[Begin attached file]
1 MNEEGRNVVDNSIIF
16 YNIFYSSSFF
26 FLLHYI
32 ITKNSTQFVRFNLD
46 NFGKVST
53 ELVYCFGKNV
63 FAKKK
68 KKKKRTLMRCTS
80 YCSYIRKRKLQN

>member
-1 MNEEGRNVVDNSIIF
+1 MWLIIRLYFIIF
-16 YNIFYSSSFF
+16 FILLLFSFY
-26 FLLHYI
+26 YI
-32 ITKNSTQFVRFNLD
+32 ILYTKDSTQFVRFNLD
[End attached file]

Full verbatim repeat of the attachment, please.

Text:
1 MNEEGRNVVDNSIIF
16 YNIFYSSSFF
26 FLLHYI
32 ITKNSTQFVRFNLD
46 NFGKVST
53 ELVYCFGKNV
63 FAKKK
68 KKKKRTLMRCTS
80 YCSYIRKRKLQN

>member
-1 MNEEGRNVVDNSIIF
+1 MWLIIRLYFIIF
-16 YNIFYSSSFF
+16 FILLLFSFY
-26 FLLHYI
+26 YI
-32 ITKNSTQFVRFNLD
+32 ILYTKDSTQFVRFNLD